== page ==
In this latest episode we finally get to meet Doug Huffman and the ‘spider-hole’ they’ve been playing up in the promos for weeks now. From northern California, he’s a retired ‘defense contractor’, whatever that means, as Max Brooks explains: “…‘contractor’ sounds like I should be laying drywall and smearin’ plaster. ‘Private security’ sounds like some dumbass mall guard. ‘Mercenary’ is the closest, I guess” (WWZ, 105).
Semantics aside, this northern Californian seems to have his shit together—although there’s no sign of a significant other? —but it’s nice to finally see a solid example of a ‘Type 3’ survivalist.
His claim—which initially sounds fanatical—of prepping seven days a week for upwards of fourteen hours a day isn’t really that bad…because he is a survival instructor!
Likewise, his estimate of having invested $30 to 40,000 in his preparations is downright stingy, at least compared to some of the others this show has featured.
His compulsory single-issue concern is a second worldwide great depression. Based on the inherent instability of civilized life (my words, not his), he expects that “at some point, all this will collapse, and we’ll have a massive reset”. I don’t care about the collapse (it’s been all-but-inevitable for 5,000 years), but it’s the reset that worries me.
He rightly thinks that “if something should happen, you are only going to survive in a communal group.” Damn right, Doug. I’m all about the lone-wolf-thing once the dust has settled and we’re in a longterm, Mad Max/Postman/Road/Book of Eli-type PAW, but for the short term we should all be solidifying our affinity groups and getting ourselves reacquainted with tribal living—it’s how we evolved to live.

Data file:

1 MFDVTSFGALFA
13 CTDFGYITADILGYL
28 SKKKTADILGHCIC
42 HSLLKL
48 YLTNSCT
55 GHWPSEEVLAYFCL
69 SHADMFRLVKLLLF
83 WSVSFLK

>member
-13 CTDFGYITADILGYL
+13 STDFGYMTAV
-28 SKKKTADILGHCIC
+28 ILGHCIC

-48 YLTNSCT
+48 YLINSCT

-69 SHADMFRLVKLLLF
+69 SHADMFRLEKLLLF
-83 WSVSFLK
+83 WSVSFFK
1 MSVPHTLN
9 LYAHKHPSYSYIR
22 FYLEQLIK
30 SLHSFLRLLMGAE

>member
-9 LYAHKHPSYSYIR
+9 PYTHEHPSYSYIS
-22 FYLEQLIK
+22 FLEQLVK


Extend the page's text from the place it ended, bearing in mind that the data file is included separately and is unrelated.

Finally, we get to see the ‘spider-hole’ we’ve been hearing about. Weeks of previews have led me to expect this is his hidden underground bunker…but nope, it’s a coffin-sized hole in the ground. It’d be nice to see how he built it; I thought I saw some wood framing in there, so I don’t think it’s just a hole in the ground.
While he’s creeping back up to his house, there’s a shot of his feet. He’s wearing heavy boots, and surprise!, his feet are striking heel-first. Doug needs to hang out with Lundin and learn some barefoot injun sneaking skills to complement his serious camo discipline.
The show describes his creation of a team “to help him rebuild from the ashes”. *eye twitch*…there’s that R-word again. Anyway, they spend some time with the ‘Junior Rangers’ group he leads of kids ages 10-to-19. After checking out his survival school’s website, it’s obvious that the kids program is just one course among many that he teaches. But the way the show depicts it, I had to ask, ‘how is this not a militia or cult?’ To me, it looks like tacticool skool—too many camo BDUs, tight t-shirts, wraparound sunglasses, and accessorized black guns on three-point slings. Where’s the guy in the linen trousers and wool shirt with the WW2 gun on a homemade sling? Once again, I’m not on this show.
In the end, while he might be a touch overconfident, he seems like an alright dude. With the lack of fences and motion detectors, a big greenhouse, and the homestead-y root cellar, stocked pond, and meat animals, he’s got the best of the low-tech ‘Type 2’ survivalists, plus the militarism/defense foundation of the ‘Type 1’, while advocating skills-based education, and group living over individuals. It’s a pretty solid mix.